Wednesday's CBS Evening News ran a story on same-sex marriage which presumed that once enacted -- "resolved" in the term used by reporter Byron Pitts -- it should not be reversed, as Pitts portrayed the issue through the prism of same-sex marriage advocates upset by a move to pass a constitutional amendment in Massachusetts to make it illegal. "The battle has now moved to the only state where it is legal but where," anchor Bob Schieffer cautioned, "if opponents have their way, it won't be for long." Pitts demanded of Kristian Mineau of the Massachusetts Family Institute: "How did it get to this point? This is liberal Massachusetts. This state resolved this issue two years ago." After Mineau pointed out that unelected judges imposed same-sex marriage, Pitts trumpeted how "advocates had hoped it was the start of another Massachusetts revolution."

Pitts twice challenged the views expressed by Mineau, but didn't challenge an advocate of same-sex marriage. For instance, when Mineau complained about how "the children of this commonwealth are already radically affected because kindergarten and first-graders that are being indoctrinated into the homosexual lifestyle and into homosexual marriage," an appalled Pitts retorted: "You say that as if homosexuality is something evil." Over a map of the U.S., Pitts fretted: "For supporters of gay marriage nationwide, this proposed amendment in Massachusetts couldn't come at a worse time. Much of that momentum first generated here a few years ago now seems headed the other way. Nineteen states have already adopted a constitutional ban on gay marriage. Six more could have it on their ballot this November."

[This item was posted Wednesday night on the MRC's blog, NewsBusters.org: newsbusters.org ]

The MRC's Brad Wilmouth corrected the closed-captioning against the video of the July 12 CBS Evening News story:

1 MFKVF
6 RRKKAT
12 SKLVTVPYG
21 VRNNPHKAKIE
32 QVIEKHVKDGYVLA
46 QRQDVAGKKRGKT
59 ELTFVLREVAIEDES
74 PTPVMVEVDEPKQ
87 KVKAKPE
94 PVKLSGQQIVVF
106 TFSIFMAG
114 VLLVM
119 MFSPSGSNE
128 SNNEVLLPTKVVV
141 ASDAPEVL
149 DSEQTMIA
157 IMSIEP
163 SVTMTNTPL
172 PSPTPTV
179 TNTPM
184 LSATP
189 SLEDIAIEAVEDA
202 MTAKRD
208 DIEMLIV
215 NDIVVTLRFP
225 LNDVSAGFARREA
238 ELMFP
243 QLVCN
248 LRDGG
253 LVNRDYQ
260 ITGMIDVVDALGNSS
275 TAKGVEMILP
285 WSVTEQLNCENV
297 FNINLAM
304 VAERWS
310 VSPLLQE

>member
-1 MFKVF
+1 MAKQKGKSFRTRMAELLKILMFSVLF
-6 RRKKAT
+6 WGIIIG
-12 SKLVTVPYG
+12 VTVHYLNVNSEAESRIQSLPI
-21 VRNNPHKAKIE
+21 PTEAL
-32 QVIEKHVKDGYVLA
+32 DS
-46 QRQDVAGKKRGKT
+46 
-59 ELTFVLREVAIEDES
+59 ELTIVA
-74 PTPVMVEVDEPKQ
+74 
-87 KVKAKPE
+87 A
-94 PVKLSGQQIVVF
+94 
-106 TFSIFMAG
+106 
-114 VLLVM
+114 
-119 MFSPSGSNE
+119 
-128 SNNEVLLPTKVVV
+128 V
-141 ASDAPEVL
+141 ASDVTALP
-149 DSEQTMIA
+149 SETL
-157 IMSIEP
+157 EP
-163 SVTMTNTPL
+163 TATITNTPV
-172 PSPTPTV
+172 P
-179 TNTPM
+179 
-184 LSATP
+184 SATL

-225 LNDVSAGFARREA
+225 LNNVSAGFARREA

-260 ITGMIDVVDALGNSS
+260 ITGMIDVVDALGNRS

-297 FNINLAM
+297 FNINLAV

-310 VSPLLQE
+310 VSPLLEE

Anchor Bob Schieffer: "Congress failed this year to pass a constitutional amendment that would ban same-sex marriage. The battle has now moved to the only state where it is legal but where, if opponents have their way, it won't be for long. From Boston tonight, here's national correspondent Byron Pitts."

Byron Pitts, over video of protesters holding signs: "For believers on both sides, today was a day of protest. It's all about their constitution and the fight to overturn gay marriage in Massachusetts. Kris Mineau is leading that fight."
Pitts to Mineau: "How did it get to this point? This is liberal Massachusetts. This state resolved this issue two years ago."
Kristian Mineau, Massachusetts Family Institute: "No, I would beg to differ on that. It wasn't resolved. That's just the issue. It was done by judicial fiat, by four unelected judges who we feel just arbitrarily decided to change the definition of marriage."
Pitts: "Since that court ruling, some 8,000 gay and lesbian couples here have exchanged wedding vows, legally married. Advocates had hoped it was the start of another Massachusetts revolution."
Marc Solomon, MassEquality Campaign: "At stake is marriage equality."
Pitts: "Marc Solomon and his group, Massequality, have flooded state lawmakers with petitions to keep gay marriage legal."
Solomon: "At stake is not adding discrimination to the constitution of Massachusetts."
Pitts: "Mineau says the 170,000 people who signed his petition would disagree."
Mineau: "And the children of this commonwealth are already radically affected because kindergarten and first-graders that are being indoctrinated into the homosexual lifestyle and into homosexual marriage."
Pitts to Mineau: "You say that as if homosexuality is something evil."
Mineau: "Homosexuality is not the best standard for human sexuality."
Pitts, from in front of the Massachusetts State House as a "Duck" (tour vehicle for road and water) rolled by, followed by a map showing the anti-same-sex marriage status in many states: "For supporters of gay marriage nationwide, this proposed amendment in Massachusetts couldn't come at a worse time. Much of that momentum first generated here a few years ago now seems headed the other way. Nineteen states have already adopted a constitutional ban on gay marriage. Six more could have it on their ballot this November."
Solomon: "People's fundamental rights should never be voted on. If people's fundamental rights were voted on, where would African-Americans in the South be today? Where would religious minorities be today? Where would women be today?"
Pitts to Mineau: "So for those who say gay marriage is here to stay in the commonwealth, you say?"
Mineau: "Let's vote on it."
Pitts concluded: "And the campaigns have begun. If passed, the proposed amendment would be voted on Election Day, 2008. Byron Pitts, CBS News, Boston."

-- Brent Baker